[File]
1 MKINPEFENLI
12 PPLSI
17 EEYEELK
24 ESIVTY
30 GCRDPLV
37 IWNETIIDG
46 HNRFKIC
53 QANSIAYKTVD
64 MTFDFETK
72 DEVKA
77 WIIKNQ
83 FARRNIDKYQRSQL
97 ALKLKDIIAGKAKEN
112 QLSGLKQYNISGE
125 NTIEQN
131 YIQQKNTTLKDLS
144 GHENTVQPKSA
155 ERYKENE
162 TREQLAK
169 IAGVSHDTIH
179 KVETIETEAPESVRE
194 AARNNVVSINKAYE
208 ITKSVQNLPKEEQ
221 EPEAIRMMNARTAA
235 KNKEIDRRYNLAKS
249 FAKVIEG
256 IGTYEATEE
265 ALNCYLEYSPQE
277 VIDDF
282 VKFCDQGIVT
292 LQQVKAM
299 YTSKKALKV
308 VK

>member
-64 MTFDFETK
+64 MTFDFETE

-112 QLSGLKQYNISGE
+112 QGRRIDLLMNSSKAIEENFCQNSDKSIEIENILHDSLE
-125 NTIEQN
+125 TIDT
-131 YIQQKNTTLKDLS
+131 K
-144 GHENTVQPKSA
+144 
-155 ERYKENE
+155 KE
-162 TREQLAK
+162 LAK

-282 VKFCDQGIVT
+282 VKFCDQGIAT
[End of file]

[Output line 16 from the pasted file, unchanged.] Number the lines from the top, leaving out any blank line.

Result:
131 YIQQKNTTLKDLS